Somerset Council declares 'financial emergency' as £100m funding gap expected next year

Councillors on the authority have voted through a range of measures to try and reduce the predicted £100m funding gap it faces for 2024/25.

Somerset Council has declared a financial emergency in response to "soaring costs" and demands on services.

Councillors on the authority have voted through a range of measures to try to reduce the predicted £100m funding gap it faces for 2024/25.

They also agreed to dispose of commercial investments and pledged to step up ongoing talks with the Department for Levelling Up, Housing and Communities (DLUHC).

The council says the funding gap is in large part due to an expected increase of £70m in the cost of adult social care.

Without immediate action, this could lead to Somerset being forced to follow the likes of Birmingham and Woking councils by issuing a S114 notice – effectively declaring the council bankrupt.

Cllr Liz Leyshon, Somerset Council’s Lead Member for Resources & Performance and

Deputy Leader, said: “There is a fundamental structural problem with local government budgets as our costs are rising much faster than our ability to raise income.

“While we will continue to call for a national solution to this national problem, we are also determined to do everything we can to reduce our budget gap to ensure we continue to provide support for those most in need.”

Officers are drawing up savings proposals which will be voted on at a December meeting.

These could include selling assets and buildings, including offices; increasing Council Tax, fees, and charges as much as possible; reducing staffing levels; and reducing council services to statutory levels.

Meanwhile, Council Leader Bill Revans has this week written to all city, town and parish councils in Somerset to ask them to consider taking on greater responsibility for local community assets and services.

Somerset Council has been in conversation with local parishes about devolution for many months and work is well advanced on a draft framework and a prioritised programme for devolution.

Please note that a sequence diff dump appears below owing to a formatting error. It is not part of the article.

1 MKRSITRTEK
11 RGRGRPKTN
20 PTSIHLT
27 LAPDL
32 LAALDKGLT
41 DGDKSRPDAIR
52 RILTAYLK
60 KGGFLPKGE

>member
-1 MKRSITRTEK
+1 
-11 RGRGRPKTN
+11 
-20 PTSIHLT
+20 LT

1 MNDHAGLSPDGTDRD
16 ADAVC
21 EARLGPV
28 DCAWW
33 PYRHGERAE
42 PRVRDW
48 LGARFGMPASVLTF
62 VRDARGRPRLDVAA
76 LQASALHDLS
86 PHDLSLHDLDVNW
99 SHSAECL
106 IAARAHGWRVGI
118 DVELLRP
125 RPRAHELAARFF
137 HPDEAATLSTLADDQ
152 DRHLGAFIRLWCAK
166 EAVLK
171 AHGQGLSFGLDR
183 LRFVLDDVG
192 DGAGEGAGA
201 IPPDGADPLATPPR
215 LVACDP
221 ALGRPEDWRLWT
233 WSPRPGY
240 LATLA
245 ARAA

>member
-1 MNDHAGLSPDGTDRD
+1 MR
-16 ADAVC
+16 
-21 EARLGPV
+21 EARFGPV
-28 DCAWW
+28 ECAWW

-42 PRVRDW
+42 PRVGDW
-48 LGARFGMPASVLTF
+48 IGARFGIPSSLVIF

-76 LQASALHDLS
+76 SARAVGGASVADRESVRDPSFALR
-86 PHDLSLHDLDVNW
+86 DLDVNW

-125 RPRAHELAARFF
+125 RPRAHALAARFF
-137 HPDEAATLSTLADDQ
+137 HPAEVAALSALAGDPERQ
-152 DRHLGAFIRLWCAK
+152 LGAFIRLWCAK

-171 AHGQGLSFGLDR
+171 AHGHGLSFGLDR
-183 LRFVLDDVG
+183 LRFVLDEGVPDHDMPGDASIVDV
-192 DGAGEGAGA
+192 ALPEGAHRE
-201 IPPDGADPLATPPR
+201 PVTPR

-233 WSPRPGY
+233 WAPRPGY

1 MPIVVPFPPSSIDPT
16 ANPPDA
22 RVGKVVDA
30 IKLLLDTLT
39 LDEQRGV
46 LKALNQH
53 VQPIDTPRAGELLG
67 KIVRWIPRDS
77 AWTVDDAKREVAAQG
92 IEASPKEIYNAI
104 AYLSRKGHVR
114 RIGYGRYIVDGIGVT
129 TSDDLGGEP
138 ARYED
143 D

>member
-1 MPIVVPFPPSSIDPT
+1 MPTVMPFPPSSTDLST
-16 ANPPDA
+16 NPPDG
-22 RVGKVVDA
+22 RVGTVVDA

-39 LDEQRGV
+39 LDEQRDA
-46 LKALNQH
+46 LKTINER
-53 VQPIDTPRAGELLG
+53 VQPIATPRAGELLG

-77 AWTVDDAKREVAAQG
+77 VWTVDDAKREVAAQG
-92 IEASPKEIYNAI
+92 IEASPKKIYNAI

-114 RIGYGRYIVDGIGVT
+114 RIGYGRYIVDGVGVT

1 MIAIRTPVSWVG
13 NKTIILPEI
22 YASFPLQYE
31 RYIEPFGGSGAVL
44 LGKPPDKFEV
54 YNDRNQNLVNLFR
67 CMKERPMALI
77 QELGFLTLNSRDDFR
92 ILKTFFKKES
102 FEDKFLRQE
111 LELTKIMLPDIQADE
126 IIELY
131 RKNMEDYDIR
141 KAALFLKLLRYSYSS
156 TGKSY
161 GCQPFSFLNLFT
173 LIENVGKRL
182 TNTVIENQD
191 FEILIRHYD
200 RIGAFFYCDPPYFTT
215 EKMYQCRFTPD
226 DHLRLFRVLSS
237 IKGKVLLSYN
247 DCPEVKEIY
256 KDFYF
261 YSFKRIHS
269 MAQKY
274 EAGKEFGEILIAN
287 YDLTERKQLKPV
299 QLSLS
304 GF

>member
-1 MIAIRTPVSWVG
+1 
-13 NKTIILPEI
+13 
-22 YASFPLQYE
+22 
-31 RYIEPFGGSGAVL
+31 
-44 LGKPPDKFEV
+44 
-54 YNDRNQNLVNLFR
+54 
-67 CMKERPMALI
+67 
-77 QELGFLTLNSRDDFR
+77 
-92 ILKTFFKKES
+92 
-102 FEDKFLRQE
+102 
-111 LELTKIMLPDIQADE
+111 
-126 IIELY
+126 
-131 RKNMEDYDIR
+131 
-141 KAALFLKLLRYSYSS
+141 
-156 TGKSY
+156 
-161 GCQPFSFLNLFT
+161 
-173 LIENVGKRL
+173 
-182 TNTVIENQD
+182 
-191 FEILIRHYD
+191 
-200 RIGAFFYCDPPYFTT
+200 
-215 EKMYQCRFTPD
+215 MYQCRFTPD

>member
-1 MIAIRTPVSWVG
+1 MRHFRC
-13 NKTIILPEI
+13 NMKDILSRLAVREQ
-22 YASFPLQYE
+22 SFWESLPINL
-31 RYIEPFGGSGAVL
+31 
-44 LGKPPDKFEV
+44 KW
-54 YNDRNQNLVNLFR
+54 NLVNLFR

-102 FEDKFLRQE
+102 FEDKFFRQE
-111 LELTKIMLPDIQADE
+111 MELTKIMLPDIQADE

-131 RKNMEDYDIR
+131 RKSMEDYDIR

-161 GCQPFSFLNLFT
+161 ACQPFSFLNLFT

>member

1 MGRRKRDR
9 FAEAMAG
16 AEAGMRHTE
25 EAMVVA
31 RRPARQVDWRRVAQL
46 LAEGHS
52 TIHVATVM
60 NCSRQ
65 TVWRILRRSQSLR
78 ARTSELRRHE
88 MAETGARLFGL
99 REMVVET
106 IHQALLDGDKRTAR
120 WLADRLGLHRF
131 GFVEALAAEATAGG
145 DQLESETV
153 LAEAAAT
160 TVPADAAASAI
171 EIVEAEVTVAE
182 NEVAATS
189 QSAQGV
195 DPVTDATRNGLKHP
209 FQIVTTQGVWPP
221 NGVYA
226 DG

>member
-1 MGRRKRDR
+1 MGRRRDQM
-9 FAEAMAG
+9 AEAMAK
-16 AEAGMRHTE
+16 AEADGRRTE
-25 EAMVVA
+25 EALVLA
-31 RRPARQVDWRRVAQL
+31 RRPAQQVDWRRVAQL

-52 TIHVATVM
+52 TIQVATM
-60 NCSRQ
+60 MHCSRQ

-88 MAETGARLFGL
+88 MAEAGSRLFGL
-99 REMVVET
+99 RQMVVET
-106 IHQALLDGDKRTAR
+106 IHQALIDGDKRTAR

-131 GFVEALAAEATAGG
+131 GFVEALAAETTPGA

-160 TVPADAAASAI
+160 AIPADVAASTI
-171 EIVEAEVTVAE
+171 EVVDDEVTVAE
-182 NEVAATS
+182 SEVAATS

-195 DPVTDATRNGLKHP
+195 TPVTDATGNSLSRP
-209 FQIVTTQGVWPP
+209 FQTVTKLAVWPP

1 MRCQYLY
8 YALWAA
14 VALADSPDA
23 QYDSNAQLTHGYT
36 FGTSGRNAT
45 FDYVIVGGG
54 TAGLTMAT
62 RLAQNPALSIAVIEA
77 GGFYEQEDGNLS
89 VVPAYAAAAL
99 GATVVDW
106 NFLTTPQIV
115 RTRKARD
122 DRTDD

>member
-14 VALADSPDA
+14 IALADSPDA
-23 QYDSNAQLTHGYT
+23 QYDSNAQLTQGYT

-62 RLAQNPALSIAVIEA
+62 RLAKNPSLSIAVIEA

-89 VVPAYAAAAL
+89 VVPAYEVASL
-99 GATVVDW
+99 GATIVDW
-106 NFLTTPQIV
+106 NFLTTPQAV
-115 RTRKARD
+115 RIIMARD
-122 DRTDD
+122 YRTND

In his letter, Cllr Revans explains that although no decisions have been made, the financial emergency could impact the delivery of local services in the future.

The letter includes a list of potential assets and services which local councils may wish to support, and highlights ways they can do so.

The list includes everything from public toilets, theatres and libraries, to bus services, flood prevention measures, grass and hedge cutting, and carnival clear-ups.

Cllr Revans said: “We will need to review all our assets and services as we take action to address this financial emergency.

“Many city, town and parish councils have already expressed an interest in devolution and we recognise that some may wish to consider taking on community functions which could be at risk if we can no longer afford them.

“Transferring ownership and management of services at a local level, means communities can tailor them to meet the specific needs and preferences of their neighbourhoods.

“Local councils also have access to funding sources not available to the larger authorities. And they’re great at tapping into their networks to mobilise volunteers and partners.

“We’re committed to working with our city, town and parish councils to achieve the best outcomes for our communities. It’s time to move forward together, and take advantage of the many opportunities that lie ahead.”